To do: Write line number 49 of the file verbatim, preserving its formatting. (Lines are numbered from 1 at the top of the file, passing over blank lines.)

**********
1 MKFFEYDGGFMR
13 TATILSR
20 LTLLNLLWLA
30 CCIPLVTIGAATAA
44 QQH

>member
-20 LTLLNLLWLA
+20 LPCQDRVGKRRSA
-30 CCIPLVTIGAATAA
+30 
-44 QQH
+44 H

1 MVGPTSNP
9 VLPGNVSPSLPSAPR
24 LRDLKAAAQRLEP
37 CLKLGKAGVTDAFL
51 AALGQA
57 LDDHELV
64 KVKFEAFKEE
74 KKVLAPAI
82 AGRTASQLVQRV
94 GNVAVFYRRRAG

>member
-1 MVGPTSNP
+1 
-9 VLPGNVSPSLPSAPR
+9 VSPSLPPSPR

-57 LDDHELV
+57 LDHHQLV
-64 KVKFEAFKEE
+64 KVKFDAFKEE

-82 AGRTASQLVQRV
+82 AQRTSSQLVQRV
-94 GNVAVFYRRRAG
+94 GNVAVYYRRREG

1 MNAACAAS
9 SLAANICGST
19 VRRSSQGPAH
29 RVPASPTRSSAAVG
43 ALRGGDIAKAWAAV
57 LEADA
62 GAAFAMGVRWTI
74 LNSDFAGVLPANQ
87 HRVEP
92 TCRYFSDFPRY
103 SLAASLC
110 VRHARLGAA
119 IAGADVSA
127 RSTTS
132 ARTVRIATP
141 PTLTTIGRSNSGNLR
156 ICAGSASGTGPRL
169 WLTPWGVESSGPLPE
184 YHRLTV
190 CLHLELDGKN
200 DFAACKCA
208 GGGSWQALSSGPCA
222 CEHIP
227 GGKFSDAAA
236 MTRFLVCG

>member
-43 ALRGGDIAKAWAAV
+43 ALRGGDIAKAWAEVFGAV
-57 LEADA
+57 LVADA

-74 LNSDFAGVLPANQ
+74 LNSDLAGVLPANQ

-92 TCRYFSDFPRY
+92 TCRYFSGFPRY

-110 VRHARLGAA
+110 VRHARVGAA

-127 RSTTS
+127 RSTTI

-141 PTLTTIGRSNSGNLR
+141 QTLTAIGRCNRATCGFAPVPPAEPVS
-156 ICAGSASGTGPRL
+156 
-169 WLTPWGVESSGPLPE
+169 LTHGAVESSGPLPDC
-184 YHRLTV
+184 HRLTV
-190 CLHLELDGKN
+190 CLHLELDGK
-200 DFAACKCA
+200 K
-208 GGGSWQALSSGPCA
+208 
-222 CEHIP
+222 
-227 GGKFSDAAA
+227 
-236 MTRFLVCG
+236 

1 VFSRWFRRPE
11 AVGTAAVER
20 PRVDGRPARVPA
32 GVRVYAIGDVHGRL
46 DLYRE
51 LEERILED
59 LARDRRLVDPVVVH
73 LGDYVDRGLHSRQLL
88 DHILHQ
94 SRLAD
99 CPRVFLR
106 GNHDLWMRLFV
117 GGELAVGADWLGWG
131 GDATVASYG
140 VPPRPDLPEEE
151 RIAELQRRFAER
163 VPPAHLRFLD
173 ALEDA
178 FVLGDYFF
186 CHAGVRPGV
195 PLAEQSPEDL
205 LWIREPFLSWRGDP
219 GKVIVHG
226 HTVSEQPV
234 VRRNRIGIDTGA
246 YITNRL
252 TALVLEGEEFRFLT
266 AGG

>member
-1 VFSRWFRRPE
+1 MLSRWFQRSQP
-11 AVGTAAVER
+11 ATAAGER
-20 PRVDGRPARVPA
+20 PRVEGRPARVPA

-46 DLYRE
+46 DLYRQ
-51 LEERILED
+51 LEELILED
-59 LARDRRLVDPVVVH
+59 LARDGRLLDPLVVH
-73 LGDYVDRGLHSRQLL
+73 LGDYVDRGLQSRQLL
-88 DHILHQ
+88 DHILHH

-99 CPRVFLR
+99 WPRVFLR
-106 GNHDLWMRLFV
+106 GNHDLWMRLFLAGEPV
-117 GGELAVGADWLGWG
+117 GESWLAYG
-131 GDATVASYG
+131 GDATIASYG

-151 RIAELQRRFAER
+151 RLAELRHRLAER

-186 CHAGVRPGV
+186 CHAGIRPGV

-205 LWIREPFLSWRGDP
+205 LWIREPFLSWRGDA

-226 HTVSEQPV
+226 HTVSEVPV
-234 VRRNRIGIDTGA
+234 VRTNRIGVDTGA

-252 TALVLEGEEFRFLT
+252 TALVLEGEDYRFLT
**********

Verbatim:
127 RSTTS